Since 2014, Tajikistan has seen considerable improvements in terms of investment, and has made considerable progress in creating new businesses, obtaining fresh loans, improving its taxation system and implementing cross-border trades. However there are still issues surrounding industrial productivity, a lack of cohesive infrastructure and uncertainty and fragility in the country's business environment which are limiting further progression at the moment.
At the present time the Tajikistan government is choosing to direct investment from overseas into the development of new industries at the same time as carrying out modernisations into the country's existing ones. Any private investment is thoroughly screened by the government and requires approval. Tajikistan's total investment has been averaging out at around 15% of the country's GDP each year since 2008, and this is quite low by both international and regional standards.
During 2016, the country benefited from an FDI inflow of $434 million USD and this is a huge improvement over the $168 million USD FDI which was recorded three years earlier. Currently, Tajikistan's FDI stock has been estimated at around $2.4 billion USD with energy, cotton and aluminium representing the sectors which are most attractive to foreign investors. Tourism is now also starting to become a more attractive sector for investment, and the country is offering a favourable environment for both cross-border and regional investment.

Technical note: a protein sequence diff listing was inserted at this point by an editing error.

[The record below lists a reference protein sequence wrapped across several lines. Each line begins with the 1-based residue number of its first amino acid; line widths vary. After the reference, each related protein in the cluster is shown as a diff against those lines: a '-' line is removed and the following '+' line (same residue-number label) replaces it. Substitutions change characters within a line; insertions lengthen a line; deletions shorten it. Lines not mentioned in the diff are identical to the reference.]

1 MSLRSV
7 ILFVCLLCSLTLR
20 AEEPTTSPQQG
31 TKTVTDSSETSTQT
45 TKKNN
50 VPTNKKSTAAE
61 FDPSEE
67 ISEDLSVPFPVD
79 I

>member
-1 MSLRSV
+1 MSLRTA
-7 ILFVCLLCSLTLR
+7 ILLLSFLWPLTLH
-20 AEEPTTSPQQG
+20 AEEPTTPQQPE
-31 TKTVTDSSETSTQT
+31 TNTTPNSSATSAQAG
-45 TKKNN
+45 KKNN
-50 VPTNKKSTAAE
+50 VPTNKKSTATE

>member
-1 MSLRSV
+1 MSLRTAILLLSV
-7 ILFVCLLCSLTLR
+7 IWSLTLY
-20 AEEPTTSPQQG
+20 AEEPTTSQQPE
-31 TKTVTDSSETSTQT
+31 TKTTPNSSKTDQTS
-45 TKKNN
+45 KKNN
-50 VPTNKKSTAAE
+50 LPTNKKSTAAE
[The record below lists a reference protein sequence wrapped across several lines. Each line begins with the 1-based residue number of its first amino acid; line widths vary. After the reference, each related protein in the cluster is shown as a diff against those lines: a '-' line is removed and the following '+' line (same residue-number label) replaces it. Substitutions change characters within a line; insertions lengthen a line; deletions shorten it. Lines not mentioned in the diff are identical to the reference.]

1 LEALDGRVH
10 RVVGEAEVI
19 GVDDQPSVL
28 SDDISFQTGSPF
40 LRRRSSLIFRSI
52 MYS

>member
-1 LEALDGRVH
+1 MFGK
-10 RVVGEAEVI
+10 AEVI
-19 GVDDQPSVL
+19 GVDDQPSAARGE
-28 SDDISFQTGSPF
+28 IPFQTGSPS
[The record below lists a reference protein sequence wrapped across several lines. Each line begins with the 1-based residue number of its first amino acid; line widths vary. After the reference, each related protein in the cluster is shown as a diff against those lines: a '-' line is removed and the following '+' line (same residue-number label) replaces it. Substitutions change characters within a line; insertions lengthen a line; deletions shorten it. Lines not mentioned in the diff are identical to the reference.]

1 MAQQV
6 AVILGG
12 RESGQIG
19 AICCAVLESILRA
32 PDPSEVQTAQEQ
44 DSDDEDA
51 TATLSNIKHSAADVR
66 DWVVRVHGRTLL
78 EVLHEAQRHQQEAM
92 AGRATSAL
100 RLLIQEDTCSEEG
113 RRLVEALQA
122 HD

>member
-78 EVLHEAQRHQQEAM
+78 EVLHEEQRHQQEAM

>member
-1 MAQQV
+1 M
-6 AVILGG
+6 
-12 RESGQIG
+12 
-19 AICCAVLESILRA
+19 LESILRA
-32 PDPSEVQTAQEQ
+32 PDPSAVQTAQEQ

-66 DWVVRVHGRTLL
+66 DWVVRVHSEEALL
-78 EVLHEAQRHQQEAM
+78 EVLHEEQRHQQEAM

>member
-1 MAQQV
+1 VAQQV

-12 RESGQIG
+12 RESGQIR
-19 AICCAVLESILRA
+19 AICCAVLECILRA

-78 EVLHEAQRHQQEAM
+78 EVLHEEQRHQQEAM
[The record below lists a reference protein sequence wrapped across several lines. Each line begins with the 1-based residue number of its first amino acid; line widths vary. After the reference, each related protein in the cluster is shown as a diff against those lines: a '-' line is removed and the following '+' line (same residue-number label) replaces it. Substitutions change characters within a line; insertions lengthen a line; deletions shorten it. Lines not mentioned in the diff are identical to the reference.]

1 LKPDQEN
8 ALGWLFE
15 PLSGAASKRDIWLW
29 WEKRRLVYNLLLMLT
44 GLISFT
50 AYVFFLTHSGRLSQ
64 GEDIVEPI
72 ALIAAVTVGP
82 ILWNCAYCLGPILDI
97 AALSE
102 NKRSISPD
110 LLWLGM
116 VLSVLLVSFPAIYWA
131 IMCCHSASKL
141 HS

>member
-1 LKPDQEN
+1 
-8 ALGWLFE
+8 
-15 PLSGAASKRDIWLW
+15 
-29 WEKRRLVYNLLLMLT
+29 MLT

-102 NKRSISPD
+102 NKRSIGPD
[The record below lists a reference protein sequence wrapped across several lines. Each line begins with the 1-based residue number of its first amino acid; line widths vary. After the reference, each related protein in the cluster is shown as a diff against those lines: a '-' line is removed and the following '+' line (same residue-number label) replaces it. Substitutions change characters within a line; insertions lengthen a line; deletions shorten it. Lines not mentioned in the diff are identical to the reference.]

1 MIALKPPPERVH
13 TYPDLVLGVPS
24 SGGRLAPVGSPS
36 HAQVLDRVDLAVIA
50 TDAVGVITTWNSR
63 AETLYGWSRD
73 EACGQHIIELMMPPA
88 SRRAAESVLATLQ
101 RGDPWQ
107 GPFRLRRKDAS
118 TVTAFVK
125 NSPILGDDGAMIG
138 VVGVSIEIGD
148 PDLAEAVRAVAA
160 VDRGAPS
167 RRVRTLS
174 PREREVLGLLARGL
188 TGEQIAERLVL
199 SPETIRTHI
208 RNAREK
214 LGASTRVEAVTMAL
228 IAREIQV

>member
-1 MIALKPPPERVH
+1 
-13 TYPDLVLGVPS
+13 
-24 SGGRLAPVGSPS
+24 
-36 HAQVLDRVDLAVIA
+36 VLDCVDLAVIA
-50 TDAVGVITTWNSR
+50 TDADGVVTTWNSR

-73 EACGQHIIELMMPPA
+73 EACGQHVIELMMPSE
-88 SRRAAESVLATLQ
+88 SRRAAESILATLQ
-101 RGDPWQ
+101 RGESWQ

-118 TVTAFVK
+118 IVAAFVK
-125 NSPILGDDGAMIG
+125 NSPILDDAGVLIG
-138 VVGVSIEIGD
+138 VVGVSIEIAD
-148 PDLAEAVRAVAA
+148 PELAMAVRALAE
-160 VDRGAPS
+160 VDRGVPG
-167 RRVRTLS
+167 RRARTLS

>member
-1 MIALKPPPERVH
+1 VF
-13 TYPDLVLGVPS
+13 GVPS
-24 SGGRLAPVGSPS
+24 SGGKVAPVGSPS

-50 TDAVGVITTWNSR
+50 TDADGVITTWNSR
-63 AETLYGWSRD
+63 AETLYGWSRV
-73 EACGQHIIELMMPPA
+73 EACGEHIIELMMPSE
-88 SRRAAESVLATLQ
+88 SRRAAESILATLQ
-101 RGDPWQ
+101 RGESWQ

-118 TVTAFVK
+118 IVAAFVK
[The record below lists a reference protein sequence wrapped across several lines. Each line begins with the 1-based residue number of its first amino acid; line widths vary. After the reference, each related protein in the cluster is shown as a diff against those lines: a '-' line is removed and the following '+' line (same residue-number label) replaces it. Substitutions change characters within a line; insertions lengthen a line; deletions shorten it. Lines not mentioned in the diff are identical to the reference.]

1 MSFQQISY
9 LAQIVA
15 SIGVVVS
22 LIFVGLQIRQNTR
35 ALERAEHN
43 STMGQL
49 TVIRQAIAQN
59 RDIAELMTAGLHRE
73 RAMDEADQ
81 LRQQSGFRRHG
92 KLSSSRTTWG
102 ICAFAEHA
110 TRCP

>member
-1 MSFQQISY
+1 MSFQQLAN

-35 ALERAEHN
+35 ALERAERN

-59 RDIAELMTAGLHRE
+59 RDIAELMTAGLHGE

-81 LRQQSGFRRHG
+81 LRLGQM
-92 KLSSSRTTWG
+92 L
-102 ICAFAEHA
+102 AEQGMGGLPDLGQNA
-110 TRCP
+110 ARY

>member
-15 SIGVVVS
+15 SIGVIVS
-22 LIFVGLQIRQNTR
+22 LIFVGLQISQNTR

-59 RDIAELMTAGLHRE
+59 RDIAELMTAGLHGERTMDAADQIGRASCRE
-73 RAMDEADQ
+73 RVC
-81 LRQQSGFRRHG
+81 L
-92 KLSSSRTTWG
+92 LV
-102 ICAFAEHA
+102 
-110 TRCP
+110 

Although traditionally investments in the country in the form of external loans and state-led investment have been from Iran, Russia and China, in today's economic climate, the country has become more open to the prospect of Western European investment as well as investment from the USA and Asia.
The main countries that are now investing in Tajikistan include Russia, China, the UK, the USA and Kazahstan. Russia's contributions include investments in the Tajik banking sector as well as in the bulding of medium capacity hydroelectric power plants. In 2016, the country also made a contract with Salini Impregilo, an Italian company, to build a hydroelectric dam for $3.9 billion USD over a period of 13 years.
Tajikistan has no laws to discriminate against investors from overseas by conditioning, limiting or prohibiting overseas investment in any of the economic sectors. Article 4 of the country's Investment Law has guaranteed equal rights for foreign investors and local investors alike.
Foreigners are permitted to jointly own shares in an existing company with Tajik citizens or other Tajik businesses by created a fully foreign owned company which operates according to the country's laws or by concluding an agreement with Tajik citizens or legal entities which provide for another form of foreign investment. Foreign companies are allowed to acquire assets including securities, shares, and mineral and land usage rights.